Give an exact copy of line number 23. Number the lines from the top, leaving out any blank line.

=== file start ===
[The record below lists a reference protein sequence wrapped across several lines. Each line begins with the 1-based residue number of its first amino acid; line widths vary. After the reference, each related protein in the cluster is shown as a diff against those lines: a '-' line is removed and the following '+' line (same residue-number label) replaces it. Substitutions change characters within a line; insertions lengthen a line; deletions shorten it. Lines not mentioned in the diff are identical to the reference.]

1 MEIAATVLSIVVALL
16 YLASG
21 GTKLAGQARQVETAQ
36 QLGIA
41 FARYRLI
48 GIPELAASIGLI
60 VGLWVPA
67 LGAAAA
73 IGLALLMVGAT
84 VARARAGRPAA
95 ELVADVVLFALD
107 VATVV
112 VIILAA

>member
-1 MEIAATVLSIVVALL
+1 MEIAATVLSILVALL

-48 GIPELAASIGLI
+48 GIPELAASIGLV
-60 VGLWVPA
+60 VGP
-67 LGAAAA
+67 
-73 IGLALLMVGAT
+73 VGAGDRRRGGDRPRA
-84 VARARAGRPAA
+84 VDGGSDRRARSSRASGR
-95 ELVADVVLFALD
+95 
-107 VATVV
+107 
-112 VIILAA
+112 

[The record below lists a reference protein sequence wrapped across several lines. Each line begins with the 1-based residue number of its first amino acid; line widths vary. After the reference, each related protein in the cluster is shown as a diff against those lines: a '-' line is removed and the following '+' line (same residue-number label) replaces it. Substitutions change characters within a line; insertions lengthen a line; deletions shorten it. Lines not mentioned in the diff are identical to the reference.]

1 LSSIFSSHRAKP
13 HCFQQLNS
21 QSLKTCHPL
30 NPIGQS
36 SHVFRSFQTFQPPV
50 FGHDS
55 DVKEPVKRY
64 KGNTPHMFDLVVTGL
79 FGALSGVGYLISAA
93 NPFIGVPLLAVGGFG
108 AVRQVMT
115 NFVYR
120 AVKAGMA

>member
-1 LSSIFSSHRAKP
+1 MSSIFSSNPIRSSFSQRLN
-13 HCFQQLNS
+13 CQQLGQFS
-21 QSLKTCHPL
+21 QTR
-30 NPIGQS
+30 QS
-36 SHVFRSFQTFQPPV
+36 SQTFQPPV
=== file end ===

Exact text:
+67 